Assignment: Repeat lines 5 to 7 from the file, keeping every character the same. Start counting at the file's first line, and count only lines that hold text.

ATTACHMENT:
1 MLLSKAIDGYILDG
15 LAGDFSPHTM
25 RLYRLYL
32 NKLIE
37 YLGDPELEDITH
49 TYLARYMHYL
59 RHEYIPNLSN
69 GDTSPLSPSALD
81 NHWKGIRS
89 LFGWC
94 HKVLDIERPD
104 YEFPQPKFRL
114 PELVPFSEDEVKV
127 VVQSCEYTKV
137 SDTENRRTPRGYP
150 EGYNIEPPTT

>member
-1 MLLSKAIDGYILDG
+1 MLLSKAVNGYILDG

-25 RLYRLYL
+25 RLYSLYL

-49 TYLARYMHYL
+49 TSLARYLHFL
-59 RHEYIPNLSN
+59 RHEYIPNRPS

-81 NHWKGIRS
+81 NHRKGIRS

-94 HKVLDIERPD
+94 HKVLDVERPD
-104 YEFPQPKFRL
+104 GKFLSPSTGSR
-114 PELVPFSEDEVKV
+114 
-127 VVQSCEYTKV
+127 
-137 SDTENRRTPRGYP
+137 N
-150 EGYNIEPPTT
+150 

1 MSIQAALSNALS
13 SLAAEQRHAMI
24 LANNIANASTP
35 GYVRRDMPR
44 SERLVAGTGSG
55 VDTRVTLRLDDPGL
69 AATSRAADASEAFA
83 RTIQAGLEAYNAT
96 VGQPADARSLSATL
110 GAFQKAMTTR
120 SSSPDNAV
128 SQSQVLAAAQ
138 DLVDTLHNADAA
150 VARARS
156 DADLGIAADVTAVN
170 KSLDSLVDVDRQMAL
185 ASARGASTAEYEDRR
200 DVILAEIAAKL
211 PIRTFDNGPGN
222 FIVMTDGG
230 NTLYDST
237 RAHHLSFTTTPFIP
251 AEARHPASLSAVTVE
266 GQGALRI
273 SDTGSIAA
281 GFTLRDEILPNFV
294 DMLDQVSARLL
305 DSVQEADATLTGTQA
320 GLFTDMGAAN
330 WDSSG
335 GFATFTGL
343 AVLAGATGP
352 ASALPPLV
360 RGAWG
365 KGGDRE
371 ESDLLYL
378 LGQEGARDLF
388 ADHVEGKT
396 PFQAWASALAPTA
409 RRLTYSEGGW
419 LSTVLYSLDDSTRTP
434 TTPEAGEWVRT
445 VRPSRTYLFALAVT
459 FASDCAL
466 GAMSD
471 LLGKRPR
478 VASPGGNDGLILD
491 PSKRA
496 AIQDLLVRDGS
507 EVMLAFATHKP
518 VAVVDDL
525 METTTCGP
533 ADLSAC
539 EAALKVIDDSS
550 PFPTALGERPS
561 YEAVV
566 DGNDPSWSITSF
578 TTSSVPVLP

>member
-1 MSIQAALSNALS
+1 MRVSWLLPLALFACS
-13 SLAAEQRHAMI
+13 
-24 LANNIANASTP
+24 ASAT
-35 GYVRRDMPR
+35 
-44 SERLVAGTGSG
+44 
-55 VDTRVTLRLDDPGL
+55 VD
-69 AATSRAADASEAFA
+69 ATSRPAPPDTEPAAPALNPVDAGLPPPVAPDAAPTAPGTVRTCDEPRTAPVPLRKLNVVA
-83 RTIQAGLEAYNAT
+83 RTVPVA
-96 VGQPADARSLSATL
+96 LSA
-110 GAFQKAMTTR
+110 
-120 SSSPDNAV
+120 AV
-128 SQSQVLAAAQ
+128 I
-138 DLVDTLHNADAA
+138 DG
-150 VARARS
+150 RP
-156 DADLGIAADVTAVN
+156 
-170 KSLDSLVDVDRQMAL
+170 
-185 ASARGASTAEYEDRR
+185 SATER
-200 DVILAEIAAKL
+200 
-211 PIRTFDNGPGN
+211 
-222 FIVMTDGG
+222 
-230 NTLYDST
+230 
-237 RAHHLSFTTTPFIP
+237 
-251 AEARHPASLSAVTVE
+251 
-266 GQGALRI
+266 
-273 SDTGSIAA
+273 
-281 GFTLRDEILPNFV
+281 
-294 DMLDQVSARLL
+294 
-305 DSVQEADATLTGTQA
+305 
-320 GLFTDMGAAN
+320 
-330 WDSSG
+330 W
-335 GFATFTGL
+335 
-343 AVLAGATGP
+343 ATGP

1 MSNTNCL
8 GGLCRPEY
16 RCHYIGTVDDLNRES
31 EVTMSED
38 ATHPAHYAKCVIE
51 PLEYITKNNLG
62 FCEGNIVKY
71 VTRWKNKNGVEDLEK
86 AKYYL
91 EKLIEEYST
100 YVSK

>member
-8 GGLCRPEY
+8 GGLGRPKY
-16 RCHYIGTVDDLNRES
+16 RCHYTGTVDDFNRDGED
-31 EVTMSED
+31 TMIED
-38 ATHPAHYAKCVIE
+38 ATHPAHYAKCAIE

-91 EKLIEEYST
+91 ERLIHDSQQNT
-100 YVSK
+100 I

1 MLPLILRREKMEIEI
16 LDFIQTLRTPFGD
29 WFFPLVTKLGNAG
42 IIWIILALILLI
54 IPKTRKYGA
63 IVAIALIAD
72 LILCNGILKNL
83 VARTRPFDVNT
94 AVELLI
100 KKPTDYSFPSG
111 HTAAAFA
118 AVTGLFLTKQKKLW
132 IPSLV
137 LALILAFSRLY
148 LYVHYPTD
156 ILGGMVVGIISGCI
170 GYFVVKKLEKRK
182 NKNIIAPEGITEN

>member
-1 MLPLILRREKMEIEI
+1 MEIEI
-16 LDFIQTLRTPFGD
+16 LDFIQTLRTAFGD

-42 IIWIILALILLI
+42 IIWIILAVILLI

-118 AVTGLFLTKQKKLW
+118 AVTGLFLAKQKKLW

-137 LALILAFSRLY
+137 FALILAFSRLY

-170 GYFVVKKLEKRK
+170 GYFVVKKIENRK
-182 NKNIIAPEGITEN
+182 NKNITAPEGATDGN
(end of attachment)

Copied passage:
37 YLGDPELEDITH
49 TYLARYMHYL
59 RHEYIPNLSN